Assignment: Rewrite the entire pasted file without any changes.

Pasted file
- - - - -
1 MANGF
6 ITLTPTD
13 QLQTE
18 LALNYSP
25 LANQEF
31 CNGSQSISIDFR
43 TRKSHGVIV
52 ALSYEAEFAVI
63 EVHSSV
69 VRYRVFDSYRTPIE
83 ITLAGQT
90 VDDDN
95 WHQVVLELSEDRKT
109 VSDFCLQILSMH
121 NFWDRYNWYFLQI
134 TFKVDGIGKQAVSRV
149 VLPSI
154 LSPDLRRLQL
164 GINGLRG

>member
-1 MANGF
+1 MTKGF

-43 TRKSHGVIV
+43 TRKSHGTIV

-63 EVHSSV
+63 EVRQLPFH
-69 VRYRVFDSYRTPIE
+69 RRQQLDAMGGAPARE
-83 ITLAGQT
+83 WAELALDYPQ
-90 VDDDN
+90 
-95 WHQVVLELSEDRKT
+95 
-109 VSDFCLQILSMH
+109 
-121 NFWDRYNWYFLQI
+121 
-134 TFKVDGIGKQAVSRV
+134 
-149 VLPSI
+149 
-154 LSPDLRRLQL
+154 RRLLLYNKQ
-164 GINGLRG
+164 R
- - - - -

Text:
1 MANGF
6 ITLTPTD
13 QLQTE
18 LALNYSP
25 LANQEF
31 CNGSQSISIDFR
43 TRKSHGVIV
52 ALSYEAEFAVI
63 EVHSSV
69 VRYRVFDSYRTPIE
83 ITLAGQT
90 VDDDN
95 WHQVVLELSEDRKT
109 VSDFCLQILSMH
121 NFWDRYNWYFLQI
134 TFKVDGIGKQAVSRV
149 VLPSI
154 LSPDLRRLQL
164 GINGLRG

>member
-1 MANGF
+1 MTKGF

-43 TRKSHGVIV
+43 TRKSHGTIV

-63 EVHSSV
+63 EVRQLPFH
-69 VRYRVFDSYRTPIE
+69 RRQQLDAMGGAPARE
-83 ITLAGQT
+83 WAELALDYPQ
-90 VDDDN
+90 
-95 WHQVVLELSEDRKT
+95 
-109 VSDFCLQILSMH
+109 
-121 NFWDRYNWYFLQI
+121 
-134 TFKVDGIGKQAVSRV
+134 
-149 VLPSI
+149 
-154 LSPDLRRLQL
+154 RRLLLYNKQ
-164 GINGLRG
+164 R